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Description of the SAGE Project
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Margaret Meixner is the Principal Investigator of the SAGE project. She is an Associate Astronomer at Space Telescope Science Institute where she supports the James Webb Space Telescope (JWST) project. She is a member of the science team for Mid-Infrared Instrument (MIRI) on JWST. Her main scientific interest is circumstellar matter found in the youngest, forming stars and the oldest, dying stars. She also has a long standing interest in building infrared instrumentation. She will use the SAGE data to study the nature of star formation in the Large Magellanic Cloud (LMC) and the process of mass loss return by the evolved, dying stellar population to the interstellar medium of the LMC.

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Brian Babler is an Associate Researcher at the University of Wisconsin. He helped develop the Wisconsin IRAC pipeline, and established himself as the resident stellar photometry expert. He helps with data processing, trouble-shooting, and providing quality assurance on the data products. Brian is also a member of the GLIMPSE team.

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Jean-Philippe Bernard is a full time research scientist for CNRS at CESR in Toulouse, France. His main interest concerns the properties of the interstellar medium, IR to millimeter dust emission and polarization properties, statistical studies of star formation and observational cosmology, in particular the Sunyaev-Zel’dovich effect on galaxy clusters and cosmology using the Cosmic Microwave Background. He has been working on several satellite and balloon-borne missions such as ISO, XMM, Pronaos and Archeops. He is now actively involved in the preparation of the data processing for Planck and is the Prime Investigator of the PILOT balloon experiment.

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Robert Blum is an Associate Astronomer at Cerro Tololo Interamerican Observatory in La Serena, Chile. Apart from SAGE (circumstellar mass-loss and chemical enrichment), Blum is engaged in stellar population studies of the Galactic center and studies of the formation of massive stars in the inner Galaxy. Blum is a member of the NOAO Gemini Science Center which provides the US community interface to the Gemini telescopes and is also heavily involved in the site testing effort for the Thirty Meter Telescope (TMT) in Northern Chile.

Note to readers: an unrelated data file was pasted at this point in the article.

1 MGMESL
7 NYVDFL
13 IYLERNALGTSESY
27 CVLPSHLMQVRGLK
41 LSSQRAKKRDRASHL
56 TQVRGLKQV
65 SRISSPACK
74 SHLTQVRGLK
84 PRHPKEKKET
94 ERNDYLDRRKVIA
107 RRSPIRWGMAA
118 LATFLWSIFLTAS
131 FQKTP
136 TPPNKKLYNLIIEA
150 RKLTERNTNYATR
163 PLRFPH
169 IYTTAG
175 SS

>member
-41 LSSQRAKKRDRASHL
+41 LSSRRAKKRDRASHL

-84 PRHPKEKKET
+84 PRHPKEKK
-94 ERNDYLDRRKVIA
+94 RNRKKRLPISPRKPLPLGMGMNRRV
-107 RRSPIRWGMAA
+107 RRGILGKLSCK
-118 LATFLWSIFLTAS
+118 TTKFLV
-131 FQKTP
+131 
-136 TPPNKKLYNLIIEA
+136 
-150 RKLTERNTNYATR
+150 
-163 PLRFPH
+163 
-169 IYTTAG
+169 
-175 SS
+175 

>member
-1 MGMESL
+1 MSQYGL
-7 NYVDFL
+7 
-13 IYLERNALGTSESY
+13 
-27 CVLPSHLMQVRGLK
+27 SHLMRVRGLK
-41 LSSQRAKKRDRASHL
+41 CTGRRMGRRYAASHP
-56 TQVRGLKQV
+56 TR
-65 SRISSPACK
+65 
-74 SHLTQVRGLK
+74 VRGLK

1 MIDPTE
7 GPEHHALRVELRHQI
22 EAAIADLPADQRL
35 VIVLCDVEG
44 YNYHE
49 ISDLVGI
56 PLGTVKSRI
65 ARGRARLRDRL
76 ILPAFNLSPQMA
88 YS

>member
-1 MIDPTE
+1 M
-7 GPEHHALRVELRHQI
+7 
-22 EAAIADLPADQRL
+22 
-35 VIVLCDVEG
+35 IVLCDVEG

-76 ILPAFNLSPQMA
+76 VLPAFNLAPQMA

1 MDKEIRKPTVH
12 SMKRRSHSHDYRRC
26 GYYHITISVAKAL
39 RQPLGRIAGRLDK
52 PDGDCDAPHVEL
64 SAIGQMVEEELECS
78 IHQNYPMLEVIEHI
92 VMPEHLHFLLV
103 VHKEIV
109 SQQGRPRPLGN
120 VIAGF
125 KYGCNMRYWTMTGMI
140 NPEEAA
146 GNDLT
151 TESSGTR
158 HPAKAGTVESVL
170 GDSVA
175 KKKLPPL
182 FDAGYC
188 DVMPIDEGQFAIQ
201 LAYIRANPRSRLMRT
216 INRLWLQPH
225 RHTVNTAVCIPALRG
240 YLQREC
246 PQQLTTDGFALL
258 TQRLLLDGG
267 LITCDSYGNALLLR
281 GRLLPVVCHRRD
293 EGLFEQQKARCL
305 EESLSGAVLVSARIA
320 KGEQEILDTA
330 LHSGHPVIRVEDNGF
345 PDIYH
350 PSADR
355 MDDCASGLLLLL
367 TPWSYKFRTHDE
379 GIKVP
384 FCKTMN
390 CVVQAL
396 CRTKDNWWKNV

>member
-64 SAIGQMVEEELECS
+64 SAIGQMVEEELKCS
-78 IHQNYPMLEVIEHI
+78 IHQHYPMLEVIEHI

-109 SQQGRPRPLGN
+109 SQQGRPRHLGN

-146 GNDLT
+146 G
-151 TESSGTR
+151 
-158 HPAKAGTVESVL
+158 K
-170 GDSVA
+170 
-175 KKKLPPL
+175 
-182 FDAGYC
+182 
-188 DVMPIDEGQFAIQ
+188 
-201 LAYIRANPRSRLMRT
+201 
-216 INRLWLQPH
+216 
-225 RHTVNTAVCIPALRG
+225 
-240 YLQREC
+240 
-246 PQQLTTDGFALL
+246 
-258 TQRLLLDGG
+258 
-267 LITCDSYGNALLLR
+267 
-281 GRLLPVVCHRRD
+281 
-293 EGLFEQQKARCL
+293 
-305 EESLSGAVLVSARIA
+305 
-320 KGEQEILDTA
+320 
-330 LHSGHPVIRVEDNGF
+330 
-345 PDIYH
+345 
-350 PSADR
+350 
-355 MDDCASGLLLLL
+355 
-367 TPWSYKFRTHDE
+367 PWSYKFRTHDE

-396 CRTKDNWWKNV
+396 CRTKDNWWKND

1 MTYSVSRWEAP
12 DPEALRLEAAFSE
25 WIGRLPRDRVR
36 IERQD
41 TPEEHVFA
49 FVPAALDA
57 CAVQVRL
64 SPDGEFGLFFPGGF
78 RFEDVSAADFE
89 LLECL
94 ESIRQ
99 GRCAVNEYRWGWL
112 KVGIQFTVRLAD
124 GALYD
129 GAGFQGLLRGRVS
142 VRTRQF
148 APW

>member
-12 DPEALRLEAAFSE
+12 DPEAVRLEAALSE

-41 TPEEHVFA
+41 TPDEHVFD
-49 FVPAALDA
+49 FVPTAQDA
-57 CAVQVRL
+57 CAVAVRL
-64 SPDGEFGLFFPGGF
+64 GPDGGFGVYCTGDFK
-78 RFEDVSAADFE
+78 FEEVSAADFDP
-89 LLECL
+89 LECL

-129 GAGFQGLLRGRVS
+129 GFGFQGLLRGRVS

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Caroline Bot is a postdoctoral fellow from CNES, working at the Strasbourg observatory in France. Her main research interest is the properties of the interstellar medium, and in particular of dust grains. Her work relies mainly on analyzing infrared to millimeter emission from dust in nearby galaxies and in particular in various regions of the Small Magellanic Cloud.

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Ed Churchwell is the leader of the GLIMPSE I & II teams who are imaging the inner 2/3rds of the Galaxy (+&- 0 to 65 degrees on either side of the galactic center in all four IRAC bands). My main scientific interests are the physics of massive star formation and the impact a massive star has on it‘s environment; the role of molecular clouds in star formation; and, large scale galactic structure as inferred from the distribution of stars at infrared wavelengths. The SAGE LMC project offers an array of opportunities for progress in all these areas.

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Martin Cohen is a Research Astronomer at UC-Berkeley working on the interstellar medium of the Galaxy and of the LMC. He specializes in the relationships between optical, mid-infrared, and radio images, particularly for planetary nebulae and HII regions. He has also invested 15 years in the establishment of absolute calibration stars for the optical-infrared range. This work underpins many space and airborne infrared missions, as well as selected instruments on large ground-based telescopes. He is a member of the Science Teams of the US "WISE" MidEx and Japan's "ASTRO-F", and of ESA's "SPIRE" Instrument Consortium for the Herschel mission.

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Chad Engelbracht is an Assistant Astronomer at Steward Observatory, University of Arizona, where he is the MIPS Instrument Scientist and the MIPS lead on the SINGS legacy project. His service role on the SAGE team will be to lend his expertise to the data-reduction effort. His main scientific interests are in observational extragalactic astronomy. His work includes modeling of starburst galaxies and studying the nature of the ISM in nearby galaxies. His studies of star formation and metallicity effects on the ISM naturally led to an interest in the LMC, where he will explore how the trends in global properties he has measured in more distant galaxies vary spatially within a galaxy.

 

Jay A. Frogel is Special Assistant to the President of AURA, Bill Smith and Co-director of the Science, Discovery, and the Universe part of the College Park Scholars program at the Univ. of Maryland. His main research interests are the stellar populations of galaxies and their morphology. Frogel has published many papers on the stellar content of the Magellanic Clouds and their clusters as well the clusters and bulge of the Milky Way, M31, and M33. He also was the PI for the Ohio State University Survey of Bright Spiral Galaxies. His somewhat outdated webpage is http://www.astronomy.ohio-state.edu/~frogel/ - it has a link to the Galaxy Survey.

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